StarRocks' optimizer dynamically decides the efficiency of pushing a predicate to the storage layer. If the predicate result set is large, it might not deem it worthy of being pushed down.

However, when working with smaller result sets, like from smaller tables, the predicate does get pushed to the storage layer. This adaptability underscores the intelligence of our query planning, shifting strategies based on the data at hand – a true embodiment of a cost-based approach to query optimization.

In conclusion, while StarRocks' storage engine is innately fast, it's our exceptional query planning and features like the Global Runtime Filter that make it a standout. If you have any questions or need clarification on any point, please don't hesitate to ask.


Demo: CelerData Cloud - data lake: data catalog

Indeed, we've brought that same level of performance to the Data Lake. One of the features StarRocks offers is the "data catalog". Essentially, a catalog functions as a metadata manager. By default, StarRocks comes equipped with its own metadata management tool, known as the internal catalog.

Additionally, users have the option to incorporate external catalogs, facilitating connections to various data lakes like Apache Hive, Iceberg, Hudi, Delta Lake, and we also support Paimon, among others.

Now, let's explore connecting to AWS Glue, specifically with data stored on S3. For demonstration purposes, we'll name this connection "Glue Catalog", and I'll specify the region where my data resides, which is Oregon, US West. Consistently, our AWS Glue region remains in Oregon. An added advantage when using Glue is that the default format is the Hive table format. Once this setup is complete, the following steps are fairly straightforward.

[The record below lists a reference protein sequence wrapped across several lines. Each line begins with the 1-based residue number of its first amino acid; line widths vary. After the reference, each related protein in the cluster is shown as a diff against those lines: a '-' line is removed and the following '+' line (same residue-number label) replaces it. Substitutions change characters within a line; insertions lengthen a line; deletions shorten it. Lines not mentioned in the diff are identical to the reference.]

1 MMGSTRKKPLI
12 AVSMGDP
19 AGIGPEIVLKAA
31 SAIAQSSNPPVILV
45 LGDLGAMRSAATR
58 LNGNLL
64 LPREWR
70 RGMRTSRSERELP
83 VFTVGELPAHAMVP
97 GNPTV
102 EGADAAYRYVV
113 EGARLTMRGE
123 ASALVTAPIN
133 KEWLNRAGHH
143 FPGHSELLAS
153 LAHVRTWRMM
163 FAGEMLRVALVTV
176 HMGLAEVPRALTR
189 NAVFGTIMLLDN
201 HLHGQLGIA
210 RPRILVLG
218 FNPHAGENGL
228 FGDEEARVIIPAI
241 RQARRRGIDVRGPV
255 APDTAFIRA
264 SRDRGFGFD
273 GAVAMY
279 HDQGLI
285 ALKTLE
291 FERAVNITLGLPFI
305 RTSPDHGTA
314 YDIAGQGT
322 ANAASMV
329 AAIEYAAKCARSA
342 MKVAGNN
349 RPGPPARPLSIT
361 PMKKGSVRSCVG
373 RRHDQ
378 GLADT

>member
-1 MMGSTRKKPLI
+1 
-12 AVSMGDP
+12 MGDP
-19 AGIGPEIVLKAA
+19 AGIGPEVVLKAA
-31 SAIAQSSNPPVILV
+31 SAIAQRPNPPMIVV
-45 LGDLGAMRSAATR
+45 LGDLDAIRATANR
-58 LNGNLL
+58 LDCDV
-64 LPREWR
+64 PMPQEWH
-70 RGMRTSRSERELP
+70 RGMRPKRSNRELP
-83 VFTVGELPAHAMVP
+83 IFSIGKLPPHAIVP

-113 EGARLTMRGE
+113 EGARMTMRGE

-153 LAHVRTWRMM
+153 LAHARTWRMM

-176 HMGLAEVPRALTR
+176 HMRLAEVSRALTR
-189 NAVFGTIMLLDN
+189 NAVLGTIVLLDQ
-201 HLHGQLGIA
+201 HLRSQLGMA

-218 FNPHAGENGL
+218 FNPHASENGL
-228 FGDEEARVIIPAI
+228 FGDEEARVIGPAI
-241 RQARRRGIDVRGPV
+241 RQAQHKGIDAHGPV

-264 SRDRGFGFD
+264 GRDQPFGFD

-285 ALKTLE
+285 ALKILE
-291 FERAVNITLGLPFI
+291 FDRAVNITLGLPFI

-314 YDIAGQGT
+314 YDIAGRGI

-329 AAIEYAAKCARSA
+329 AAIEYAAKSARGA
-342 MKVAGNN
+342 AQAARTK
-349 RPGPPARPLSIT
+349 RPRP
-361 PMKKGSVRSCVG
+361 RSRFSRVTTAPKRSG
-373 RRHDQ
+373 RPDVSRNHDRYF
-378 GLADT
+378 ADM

Having already set the necessary parameters, we'll opt for profile-based authorization to establish our catalog. Upon completing this action, you've essentially gained access to data on your data lake, which in this scenario is housed on an S3 bucket, with metadata oversight provided by AWS Glue.

From here, we can inspect the available tables sourced from the Parquet file. A cursory glance reveals the tables from our newly created Glue Catalog. These tables were added with just a few uncomplicated steps. Furthermore, if desired, we can designate this as our default database.

Let's try out a simple query, say, counting the number of store sales. What's happening behind the scenes is that we are directly fetching data stored on S3. This table might seem familiar, yet the data source is entirely different, given its placement on the data lake.

It's worth noting that StarRocks isn't confined to real-time analytics; while it boasts a robust storage engine with real-time capabilities, it can also serve as a high-performance query layer on a data lake. In this capacity, it outperforms many other market solutions.

Concluding my demonstration on CelerData cloud BYOC, I genuinely hope you found it informative. While we're still connected, I'd love to share a few additional insights.


Get Started With StarRocks and CelerData

And so this is the StarRocks project. Please take a moment to explore it. We've garnered 5.3k stars - and we'd appreciate if you could give us a star as well! The project is open source and entirely free. This means you're welcome to review the source code, download the binary, and test it out on your own.